Sex & Relationships

Afraid Of Someone Seeing You Naked? A Sex Educator Answers Your Questions

It's all about exposure.

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In this week's Sex IDK column, Emma McGowan, certified sex educator and writer, answers your questions about getting over your fear of being naked in front of someone.

Q: How can you get over a fear of someone seeing you naked?

I’d venture to say that many people have at least a little bit of a fear of someone seeing them naked — that’s just part of our culture! It’s why we wear clothes! But considering this is a sex advice column, Reader, I’m going to assume that by “someone,” you mean “someone I want to have sex with and/or am already having sex with.” And since sex is one of the few things that modern humans do can involve nudity, being afraid of someone seeing you naked can undoubtedly be an obstacle.

My first suggestion is going to seem flip, but it isn’t: Don’t be naked. Seriously! There are ways to have sex that don’t involve full nudity, like doing it with a dress on but no panties or keeping your top on or wearing lingerie or other “intimate attire.” You could even turn it into a game or a fetish, experimenting with different ways to be intimate without being naked in front of your partner. I’m always about turning our fears into fantasies, whenever possible.

But I’m guessing, Reader, that your fear is rooted in insecurities around how your body looks. And that’s an unfortunately common issue. Between regular media and social media and filters and ads ads ads everywhere, it’s all too common for us to feel like we’re not measuring up. It sucks — a lot. But there are a few ways to address it.

If you currently have a partner, one of the first things you can do is be open and honest with them about this insecurity. Your partner will likely reassure you that they think you’re gorgeous just how you are — and if they don’t, it might be time to reconsider that relationship. Addressing this fear with your partner, in the open, instead of trying to handle it silently on your own, can help take away some of its power.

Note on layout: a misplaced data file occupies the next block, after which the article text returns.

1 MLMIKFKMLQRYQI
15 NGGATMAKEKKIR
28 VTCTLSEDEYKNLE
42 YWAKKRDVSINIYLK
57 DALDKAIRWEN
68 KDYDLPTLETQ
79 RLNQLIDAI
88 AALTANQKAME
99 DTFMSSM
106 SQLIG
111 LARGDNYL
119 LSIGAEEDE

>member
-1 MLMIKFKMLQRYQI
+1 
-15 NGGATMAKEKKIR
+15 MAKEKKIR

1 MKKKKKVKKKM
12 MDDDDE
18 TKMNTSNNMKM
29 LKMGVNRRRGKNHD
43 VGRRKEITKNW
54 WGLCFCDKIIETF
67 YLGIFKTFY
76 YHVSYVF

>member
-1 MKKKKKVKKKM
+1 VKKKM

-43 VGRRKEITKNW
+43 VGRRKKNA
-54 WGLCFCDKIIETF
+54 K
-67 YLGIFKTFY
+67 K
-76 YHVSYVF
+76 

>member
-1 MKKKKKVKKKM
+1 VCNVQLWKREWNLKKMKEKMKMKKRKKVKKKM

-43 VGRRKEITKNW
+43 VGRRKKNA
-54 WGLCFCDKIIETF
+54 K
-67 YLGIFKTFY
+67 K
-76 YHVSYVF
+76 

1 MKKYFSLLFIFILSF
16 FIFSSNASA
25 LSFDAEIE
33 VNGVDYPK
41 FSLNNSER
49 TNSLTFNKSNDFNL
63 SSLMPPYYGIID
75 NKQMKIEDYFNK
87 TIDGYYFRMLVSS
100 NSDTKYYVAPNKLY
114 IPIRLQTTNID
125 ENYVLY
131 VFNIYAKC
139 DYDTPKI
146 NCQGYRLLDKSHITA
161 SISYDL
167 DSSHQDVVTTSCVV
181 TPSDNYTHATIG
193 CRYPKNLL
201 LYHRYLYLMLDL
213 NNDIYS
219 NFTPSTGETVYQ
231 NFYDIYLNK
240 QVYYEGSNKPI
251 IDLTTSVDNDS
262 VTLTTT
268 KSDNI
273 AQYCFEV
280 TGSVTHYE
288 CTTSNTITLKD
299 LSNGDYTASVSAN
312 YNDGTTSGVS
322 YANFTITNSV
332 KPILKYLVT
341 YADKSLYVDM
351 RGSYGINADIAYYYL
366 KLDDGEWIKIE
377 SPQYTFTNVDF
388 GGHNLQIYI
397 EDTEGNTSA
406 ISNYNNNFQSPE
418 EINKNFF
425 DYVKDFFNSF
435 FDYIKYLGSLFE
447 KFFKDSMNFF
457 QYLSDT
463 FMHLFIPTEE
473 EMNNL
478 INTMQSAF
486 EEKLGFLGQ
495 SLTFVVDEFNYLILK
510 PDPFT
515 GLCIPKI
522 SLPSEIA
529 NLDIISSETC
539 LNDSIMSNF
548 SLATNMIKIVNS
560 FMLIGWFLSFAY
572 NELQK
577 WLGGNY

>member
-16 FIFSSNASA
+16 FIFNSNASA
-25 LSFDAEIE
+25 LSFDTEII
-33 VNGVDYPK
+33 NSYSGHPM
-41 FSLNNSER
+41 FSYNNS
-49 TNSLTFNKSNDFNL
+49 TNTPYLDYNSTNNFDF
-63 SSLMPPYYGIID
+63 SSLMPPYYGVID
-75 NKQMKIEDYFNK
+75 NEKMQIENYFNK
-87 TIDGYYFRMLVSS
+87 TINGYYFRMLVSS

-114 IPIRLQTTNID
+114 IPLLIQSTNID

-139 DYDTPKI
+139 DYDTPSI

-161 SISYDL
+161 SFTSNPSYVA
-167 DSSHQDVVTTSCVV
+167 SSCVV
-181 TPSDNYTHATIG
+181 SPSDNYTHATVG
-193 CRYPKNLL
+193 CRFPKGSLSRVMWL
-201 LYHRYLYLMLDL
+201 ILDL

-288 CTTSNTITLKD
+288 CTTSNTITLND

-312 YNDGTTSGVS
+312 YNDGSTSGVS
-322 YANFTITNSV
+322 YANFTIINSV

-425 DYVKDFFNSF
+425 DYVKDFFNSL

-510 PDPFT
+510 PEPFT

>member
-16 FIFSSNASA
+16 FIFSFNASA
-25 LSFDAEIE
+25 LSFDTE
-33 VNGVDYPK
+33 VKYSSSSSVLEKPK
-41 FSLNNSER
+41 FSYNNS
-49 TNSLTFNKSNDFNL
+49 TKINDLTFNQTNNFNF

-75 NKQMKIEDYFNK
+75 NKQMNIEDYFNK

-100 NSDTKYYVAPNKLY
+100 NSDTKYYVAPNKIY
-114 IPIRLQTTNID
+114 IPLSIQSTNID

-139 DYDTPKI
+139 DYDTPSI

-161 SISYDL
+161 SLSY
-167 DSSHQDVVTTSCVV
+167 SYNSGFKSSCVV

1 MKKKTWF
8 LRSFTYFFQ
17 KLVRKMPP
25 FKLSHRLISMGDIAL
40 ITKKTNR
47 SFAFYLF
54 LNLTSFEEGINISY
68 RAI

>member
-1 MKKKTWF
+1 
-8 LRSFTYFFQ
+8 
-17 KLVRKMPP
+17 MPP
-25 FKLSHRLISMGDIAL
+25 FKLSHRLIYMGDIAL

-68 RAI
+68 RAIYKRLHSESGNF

It also opens up the possibility of slowly introducing nudity into your relationship. Maybe you start with an item of clothing. Or maybe you try sex with a skirt or dress or kilt on, as I suggested above. Or maybe you create a game where you’re a sexy package they’re unwrapping over time. No matter how you choose to approach it, sharing this information with your partner will strengthen your relationship.

All of these suggestions so far involve you purposely exposing yourself (pun intended) to your fear. Another way to do that could be choosing to be nude — or partially nude — in places where that’s socially acceptable. (Once being in groups is safe again, of course.) For example, maybe choose to get fully nude in the locker room at the gym. Or you could go to a sauna or Korean spa or Japanese on-sen, where it’s expected that everyone is nude. (When I visited an on-sen in Kyoto a few years ago, I had a lot of thoughts about how I might view my own and other people’s bodies differently if I’d grown up bathing in “public.” It’s eye-opening.)

Author and cultural critic Lindy West, who has written extensively about her own journey to accept her body, has talked a lot about one method she used to stop thinking of her own body as disgusting. She “exposed” herself to images of naked fat people — image after image after image after image — until they didn’t disgust her anymore. Their bodies became just bodies; no value judgment attached.

You can do something similar by following fat acceptance activists on Instagram — just search the hashtag #fatacceptance, and you’ll find lots. You can also take a look at the original photo essay that inspired West, Leonard Nimoy’s Full Body Project. Exposing yourself to different bodies and paying attention to your thoughts when you do is a great way to change your perspective on your own body.

I’m going to include one more thing here, just because it’s all over the internet when you search for “fear of being naked,” and that’s a condition called “gymnophobia.” As a phobia, it’s an “abnormal or persistent fear of nudity.” This is literally a fear of nudity, not just feeling uncomfortable being naked. I can’t tell you if that’s what’s going on with you, Reader — but a therapist definitely can.

And speaking of therapists, therapy can 100% help you with this issue. A good therapist will help you not only “get over” your insecurities but also root out their causes. You can find someone in your area by searching on Psychology Today.